murderous fire. Samuel Gray and Jonas Caldwell were also killed, while
Patrick Carr and Samuel Maverick were mortally wounded.

The scene that followed beggared description. The people ran from
their homes and places of business into the streets, white with rage.
The bells rang out the alarm of danger. The bodies of Attucks and
Caldwell were carried into Faneuil Hall, where their strange faces
were viewed by the largest gathering of people ever before witnessed.
Maverick was buried from his mother's house in Union Street, and Gray
from his brother's residence in Royal Exchange Lane. But Attucks and
Caldwell, strangers in the city, without relatives, were buried from
Faneuil Hall, so justly called "_the Cradle of Liberty_." The four
hearses formed a junction in King Street; and from thence the
procession moved in columns six deep, with a long line of coaches
containing the first citizens of Boston. The obsequies were witnessed
by a very large and respectful concourse of people. The bodies were
deposited in one grave, over which a stone was placed bearing this
inscription: -

"Long as in Freedom's cause the wise contend,
Dear to your country shall your fame extend;
While to the world the lettered stone shall tell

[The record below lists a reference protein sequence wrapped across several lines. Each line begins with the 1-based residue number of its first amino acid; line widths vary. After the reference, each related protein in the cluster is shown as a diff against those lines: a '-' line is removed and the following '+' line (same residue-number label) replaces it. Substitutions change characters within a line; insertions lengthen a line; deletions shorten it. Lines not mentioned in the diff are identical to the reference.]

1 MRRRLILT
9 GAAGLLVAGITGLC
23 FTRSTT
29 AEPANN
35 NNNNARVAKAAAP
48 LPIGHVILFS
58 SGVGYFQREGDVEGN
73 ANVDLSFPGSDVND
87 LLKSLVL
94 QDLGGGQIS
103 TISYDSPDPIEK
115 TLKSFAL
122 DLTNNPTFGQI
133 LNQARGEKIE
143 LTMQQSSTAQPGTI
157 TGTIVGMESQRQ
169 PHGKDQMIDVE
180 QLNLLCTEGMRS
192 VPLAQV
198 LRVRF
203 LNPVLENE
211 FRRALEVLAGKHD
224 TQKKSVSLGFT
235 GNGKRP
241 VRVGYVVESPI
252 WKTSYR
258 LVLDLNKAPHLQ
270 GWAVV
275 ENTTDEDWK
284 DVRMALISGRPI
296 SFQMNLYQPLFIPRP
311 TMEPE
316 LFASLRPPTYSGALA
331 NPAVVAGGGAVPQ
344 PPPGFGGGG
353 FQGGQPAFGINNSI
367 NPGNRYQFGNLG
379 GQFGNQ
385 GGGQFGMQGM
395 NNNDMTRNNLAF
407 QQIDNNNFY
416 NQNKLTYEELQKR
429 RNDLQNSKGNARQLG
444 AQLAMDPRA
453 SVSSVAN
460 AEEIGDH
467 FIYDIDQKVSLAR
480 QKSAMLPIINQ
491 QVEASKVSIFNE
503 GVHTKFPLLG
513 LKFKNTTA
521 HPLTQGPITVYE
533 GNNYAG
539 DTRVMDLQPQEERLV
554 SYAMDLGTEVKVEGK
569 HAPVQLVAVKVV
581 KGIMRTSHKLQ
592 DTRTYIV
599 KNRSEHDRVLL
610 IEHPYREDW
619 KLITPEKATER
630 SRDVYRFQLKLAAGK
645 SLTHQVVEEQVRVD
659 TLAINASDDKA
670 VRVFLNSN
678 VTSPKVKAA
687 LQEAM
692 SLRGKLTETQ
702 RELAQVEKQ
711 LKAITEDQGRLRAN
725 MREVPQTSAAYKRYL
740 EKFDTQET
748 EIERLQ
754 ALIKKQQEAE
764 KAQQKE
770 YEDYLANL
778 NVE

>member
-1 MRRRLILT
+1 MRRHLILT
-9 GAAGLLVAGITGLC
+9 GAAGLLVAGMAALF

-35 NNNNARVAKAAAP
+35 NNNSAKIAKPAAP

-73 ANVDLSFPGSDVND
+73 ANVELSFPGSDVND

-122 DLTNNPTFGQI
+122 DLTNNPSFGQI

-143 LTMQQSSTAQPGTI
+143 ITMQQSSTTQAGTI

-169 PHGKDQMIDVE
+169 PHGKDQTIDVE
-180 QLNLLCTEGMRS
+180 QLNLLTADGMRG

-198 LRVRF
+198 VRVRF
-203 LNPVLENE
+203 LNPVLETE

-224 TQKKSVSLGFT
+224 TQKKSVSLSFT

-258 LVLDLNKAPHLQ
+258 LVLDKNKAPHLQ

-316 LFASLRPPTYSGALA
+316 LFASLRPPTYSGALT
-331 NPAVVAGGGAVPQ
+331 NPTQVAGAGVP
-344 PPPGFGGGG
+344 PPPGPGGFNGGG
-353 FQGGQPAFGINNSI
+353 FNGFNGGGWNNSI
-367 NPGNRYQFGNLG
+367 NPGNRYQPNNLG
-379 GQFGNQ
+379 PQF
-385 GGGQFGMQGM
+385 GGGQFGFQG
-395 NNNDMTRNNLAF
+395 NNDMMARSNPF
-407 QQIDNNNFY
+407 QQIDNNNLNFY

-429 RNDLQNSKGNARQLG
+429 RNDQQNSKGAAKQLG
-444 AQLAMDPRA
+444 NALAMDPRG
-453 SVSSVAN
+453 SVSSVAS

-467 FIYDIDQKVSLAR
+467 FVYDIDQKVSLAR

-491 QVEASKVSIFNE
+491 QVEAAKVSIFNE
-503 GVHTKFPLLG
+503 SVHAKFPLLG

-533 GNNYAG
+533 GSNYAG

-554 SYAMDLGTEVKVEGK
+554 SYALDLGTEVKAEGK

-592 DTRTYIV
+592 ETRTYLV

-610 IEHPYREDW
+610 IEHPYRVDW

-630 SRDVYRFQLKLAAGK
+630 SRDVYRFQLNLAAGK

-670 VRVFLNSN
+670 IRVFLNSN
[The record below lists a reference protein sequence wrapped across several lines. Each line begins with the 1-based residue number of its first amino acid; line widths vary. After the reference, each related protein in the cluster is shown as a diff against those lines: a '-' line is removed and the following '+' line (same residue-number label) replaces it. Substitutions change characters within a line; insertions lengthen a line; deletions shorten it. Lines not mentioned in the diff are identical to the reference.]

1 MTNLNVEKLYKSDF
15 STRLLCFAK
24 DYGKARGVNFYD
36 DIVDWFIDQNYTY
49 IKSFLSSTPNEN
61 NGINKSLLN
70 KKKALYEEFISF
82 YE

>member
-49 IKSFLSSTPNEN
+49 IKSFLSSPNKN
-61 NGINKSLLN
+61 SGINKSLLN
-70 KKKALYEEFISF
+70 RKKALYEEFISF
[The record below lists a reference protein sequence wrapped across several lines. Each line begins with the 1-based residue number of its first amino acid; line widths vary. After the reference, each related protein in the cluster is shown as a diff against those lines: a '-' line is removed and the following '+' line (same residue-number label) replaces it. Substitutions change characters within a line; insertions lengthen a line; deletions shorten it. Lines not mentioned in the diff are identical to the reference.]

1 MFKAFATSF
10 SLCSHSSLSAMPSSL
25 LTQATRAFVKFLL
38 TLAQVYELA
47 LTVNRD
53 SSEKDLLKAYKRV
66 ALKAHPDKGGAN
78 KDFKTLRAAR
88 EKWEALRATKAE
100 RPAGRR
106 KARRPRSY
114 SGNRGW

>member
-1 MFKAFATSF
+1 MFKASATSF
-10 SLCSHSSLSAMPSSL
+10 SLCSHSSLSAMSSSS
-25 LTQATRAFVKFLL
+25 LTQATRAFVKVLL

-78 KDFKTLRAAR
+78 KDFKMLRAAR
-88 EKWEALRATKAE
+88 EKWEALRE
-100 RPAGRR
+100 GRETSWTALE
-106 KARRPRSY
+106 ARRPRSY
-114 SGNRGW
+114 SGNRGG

Where Caldwell, Attucks, Gray and Maverick fell."

Who was Crispus Attucks? A Negro whose soul, galling under the
destroying influence of slavery, went forth a freeman, went forth not
only to fight for _his_ liberty, but to give his life as an offering
upon the altar of _American liberty_. He was not a madcap, as some
would have the world believe. He was not ignorant of the issues
between the American colonies and the English government, between the
freemen of the colony and the dictatorial governors. Where he was
during the twenty years from 1750 to 1770, is not known; but doubtless
in Boston, where he had heard the fiery eloquence of Otis, the
convincing arguments of Sewall, and the tender pleadings of Belknap.
He had learned to spell out the fundamental principles that should